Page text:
We have foster kittens in the house again! Beautiful momma cat Cola arrived to us with her 1 week old babies Squirt, Soda, Pop, Fizz, and Bubbles, on April 2. In the week we have been watching them, they have shown so much change. I can sit and watch them for hours. And I do, believe me, much to the chagrin of my instructors at Saybrook University, who keep waiting for me to submit this semester’s essays on the human animal bond. Instead of writing about it, I am living it! They have me mesmerized.
Here is the family on the first day they came to stay with us.
These little bundles of love and joy get bigger, stronger, and more active every day. I feel so privileged to be a part of their journey to finding new homes with loving human families.
It was a bit of a challenge to sort out which little one is which, but on the day of their first weigh-in we tried our best.
I’ve been waiting for a mom with 5 babies to come along just so I could use the title Five Little Poopers and How They Grew, a nod of a sort to Margaret Sidney’s series of books, Five Little Peppers. The first in a series of 12 books (published 1881-1916), The Five Little Peppers and How They Grew was a childhood favorite of mine. As I’ve written before, as the youngest child of a young, pretty widow, I was fascinated by stories of widowed mothers with spunky children, everyone pitching in and getting into all kinds of hijinks.
Margaret Sidney considered the series done after 4 books, but pressure from her fans prompted her to keep writing. The series, in order:
- Five Little Peppers and How They Grew (1881)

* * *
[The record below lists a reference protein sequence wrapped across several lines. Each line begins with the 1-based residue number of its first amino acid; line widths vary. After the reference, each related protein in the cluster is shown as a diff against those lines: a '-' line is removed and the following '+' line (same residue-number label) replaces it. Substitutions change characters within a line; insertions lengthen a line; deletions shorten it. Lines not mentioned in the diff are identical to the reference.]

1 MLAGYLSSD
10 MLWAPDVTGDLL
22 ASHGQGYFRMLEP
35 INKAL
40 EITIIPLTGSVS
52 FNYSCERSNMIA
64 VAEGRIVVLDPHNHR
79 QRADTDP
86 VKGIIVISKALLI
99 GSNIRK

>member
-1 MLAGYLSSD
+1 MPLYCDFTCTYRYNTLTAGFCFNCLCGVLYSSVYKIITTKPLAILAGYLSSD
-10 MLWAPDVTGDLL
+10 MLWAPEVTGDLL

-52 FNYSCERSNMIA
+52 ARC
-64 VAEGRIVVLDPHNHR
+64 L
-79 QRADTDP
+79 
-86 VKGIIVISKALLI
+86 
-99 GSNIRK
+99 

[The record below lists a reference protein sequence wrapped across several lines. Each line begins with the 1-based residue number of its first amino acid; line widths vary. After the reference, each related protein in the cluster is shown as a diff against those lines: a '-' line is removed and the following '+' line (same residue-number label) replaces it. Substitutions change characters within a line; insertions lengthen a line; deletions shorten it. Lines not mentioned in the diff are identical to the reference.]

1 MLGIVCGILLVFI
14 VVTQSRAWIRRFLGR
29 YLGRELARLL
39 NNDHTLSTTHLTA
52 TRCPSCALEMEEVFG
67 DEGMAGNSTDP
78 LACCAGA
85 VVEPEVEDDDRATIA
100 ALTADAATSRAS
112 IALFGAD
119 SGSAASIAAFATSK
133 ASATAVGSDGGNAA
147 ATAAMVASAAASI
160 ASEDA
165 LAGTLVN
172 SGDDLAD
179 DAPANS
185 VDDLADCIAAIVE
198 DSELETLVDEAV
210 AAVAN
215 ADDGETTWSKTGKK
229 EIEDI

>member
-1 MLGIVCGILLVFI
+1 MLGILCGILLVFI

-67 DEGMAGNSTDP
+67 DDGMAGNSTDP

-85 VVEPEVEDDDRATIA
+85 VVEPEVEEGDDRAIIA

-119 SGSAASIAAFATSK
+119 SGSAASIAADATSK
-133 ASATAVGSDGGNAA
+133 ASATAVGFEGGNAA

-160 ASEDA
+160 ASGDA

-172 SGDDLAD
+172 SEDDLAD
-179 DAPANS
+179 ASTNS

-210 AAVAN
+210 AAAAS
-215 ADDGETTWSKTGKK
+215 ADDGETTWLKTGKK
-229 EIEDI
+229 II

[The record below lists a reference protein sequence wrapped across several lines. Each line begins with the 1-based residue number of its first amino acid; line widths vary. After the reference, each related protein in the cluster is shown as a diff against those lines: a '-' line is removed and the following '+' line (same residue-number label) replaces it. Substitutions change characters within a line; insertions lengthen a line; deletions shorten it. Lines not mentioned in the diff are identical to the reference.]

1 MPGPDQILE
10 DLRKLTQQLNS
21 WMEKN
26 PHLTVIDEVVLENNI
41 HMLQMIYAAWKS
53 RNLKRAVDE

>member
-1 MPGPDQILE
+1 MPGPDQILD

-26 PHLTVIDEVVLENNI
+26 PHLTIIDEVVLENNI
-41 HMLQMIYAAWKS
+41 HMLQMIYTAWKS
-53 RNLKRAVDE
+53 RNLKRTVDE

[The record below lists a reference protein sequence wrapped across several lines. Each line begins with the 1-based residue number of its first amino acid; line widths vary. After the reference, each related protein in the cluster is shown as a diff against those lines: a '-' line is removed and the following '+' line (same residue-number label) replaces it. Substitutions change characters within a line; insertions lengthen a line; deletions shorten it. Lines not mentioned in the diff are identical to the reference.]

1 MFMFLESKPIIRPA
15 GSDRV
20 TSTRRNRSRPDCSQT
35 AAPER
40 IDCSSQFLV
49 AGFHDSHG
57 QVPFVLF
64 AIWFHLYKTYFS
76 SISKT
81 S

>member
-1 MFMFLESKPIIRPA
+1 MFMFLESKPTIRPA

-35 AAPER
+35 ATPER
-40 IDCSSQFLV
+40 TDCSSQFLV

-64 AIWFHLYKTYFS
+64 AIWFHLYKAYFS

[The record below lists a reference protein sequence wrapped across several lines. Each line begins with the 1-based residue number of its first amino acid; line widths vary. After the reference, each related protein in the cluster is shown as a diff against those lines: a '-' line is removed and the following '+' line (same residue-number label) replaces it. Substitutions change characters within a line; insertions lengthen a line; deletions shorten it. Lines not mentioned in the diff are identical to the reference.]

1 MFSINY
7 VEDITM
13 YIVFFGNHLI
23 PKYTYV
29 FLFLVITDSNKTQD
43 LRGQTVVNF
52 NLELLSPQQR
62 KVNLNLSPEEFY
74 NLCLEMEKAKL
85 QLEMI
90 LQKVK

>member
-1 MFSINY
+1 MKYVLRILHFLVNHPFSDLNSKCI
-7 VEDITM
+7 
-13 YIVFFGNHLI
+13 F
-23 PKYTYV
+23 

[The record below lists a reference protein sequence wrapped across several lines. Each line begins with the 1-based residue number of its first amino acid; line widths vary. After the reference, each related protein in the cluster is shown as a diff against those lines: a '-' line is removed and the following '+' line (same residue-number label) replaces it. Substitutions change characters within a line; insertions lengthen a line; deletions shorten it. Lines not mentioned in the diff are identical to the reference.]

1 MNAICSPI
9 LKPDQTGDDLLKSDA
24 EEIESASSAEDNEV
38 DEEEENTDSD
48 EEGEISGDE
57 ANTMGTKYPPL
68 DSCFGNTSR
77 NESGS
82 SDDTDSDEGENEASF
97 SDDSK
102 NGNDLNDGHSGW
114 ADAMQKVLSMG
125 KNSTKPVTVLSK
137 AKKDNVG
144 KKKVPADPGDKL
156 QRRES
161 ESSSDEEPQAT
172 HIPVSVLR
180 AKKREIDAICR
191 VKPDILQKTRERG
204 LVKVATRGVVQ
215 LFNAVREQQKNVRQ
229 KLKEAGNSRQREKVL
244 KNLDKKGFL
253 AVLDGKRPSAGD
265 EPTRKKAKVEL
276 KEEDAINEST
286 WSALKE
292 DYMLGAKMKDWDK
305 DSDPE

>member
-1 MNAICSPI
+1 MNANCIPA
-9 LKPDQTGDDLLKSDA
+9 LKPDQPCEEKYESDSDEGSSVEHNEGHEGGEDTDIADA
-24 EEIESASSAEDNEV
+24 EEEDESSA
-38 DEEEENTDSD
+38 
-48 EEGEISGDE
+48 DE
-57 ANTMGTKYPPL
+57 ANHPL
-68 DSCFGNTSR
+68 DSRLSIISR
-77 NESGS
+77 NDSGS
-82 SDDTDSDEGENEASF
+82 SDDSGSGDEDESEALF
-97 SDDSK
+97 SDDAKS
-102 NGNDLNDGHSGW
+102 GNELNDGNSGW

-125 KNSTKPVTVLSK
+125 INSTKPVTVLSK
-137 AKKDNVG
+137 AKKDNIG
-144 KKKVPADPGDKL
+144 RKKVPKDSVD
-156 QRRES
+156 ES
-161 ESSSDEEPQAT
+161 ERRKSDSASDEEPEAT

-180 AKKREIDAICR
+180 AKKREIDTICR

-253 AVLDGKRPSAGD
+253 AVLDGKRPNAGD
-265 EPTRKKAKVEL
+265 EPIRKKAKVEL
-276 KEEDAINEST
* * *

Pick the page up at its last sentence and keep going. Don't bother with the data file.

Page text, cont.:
- Five Little Peppers Midway (1890)
- Five Little Peppers Grown Up (1892)
- Five Little Peppers: Phronsie Pepper (1897)
- Five Little Peppers: The Stories Polly Pepper Told (1899)
- Five Little Peppers: The Adventures of Joel Pepper (1900)
- Five Little Peppers Abroad (1902
- Five Little Peppers At School (1903)
- Five Little Peppers and Their Friends (1904)
- Five Little Peppers: Ben Pepper (1905)
- Five Little Peppers in the Little Brown House (1907)
- Five Little Peppers: Our Davie Pepper (1916)
In 1939, Five Little Peppers and How They Grew was released as a film, with Edith Fellows receiving top billing as sister Polly.
Of course, as the youngest in my family, my favorite Pepper was baby sister Phronsie (short for Saphronia). She was also the sibling saddled with the least common name in the family, another trait I share with her. In the film version, she was played by adorable little Dorothy Ann Seese.
When I finally saw the movie, not so long ago, I became seriously concerned for the kitten actor who appears as a gift to Phronsie. Phronsie hauls that poor little thing around like an old sock, and I became concerned for the welfare of that long gone cat.
Apparently I’m not the only one who was concerned for the kitten. I found pictures of the kitten in several scenes, marked with a red arrow to show that the kitten was alive and kicking and still in the movie.
I’ve been oddly fascinated with the number 5 recently. Biblically, the number 5 supposedly signifies the grace of God because man was created with 5 fingers on each hand, 5 toes on each foot, and 5 senses. In other traditions and readings, the number 5 represents balance, health, love, marriage, the human (the 4 limbs and the head that controls them), peace, harmony…
Other odd things about the number 5: there are 5 vowels in the English language, an earthworm has 5 hearts, many (but not all) starfish have 5 arms. Back to the Bible, David was armed with 5 stones when he killed Goliath. I am generally opposed to throwing stones at anyone or anything, but it’s a good story as far as parables go. With faith and determination, you can do what you set out to do.